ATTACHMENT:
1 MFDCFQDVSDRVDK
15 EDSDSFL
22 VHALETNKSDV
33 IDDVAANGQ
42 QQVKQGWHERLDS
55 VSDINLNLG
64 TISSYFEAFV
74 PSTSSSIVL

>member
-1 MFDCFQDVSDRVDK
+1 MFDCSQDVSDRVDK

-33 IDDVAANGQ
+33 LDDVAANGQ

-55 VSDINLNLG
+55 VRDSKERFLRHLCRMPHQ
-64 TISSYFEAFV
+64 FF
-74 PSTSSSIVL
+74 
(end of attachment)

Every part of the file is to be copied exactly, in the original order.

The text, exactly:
1 MFDCFQDVSDRVDK
15 EDSDSFL
22 VHALETNKSDV
33 IDDVAANGQ
42 QQVKQGWHERLDS
55 VSDINLNLG
64 TISSYFEAFV
74 PSTSSSIVL

>member
-1 MFDCFQDVSDRVDK
+1 MFDCSQDVSDRVDK

-33 IDDVAANGQ
+33 LDDVAANGQ

-55 VSDINLNLG
+55 VRDSKERFLRHLCRMPHQ
-64 TISSYFEAFV
+64 FF
-74 PSTSSSIVL
+74 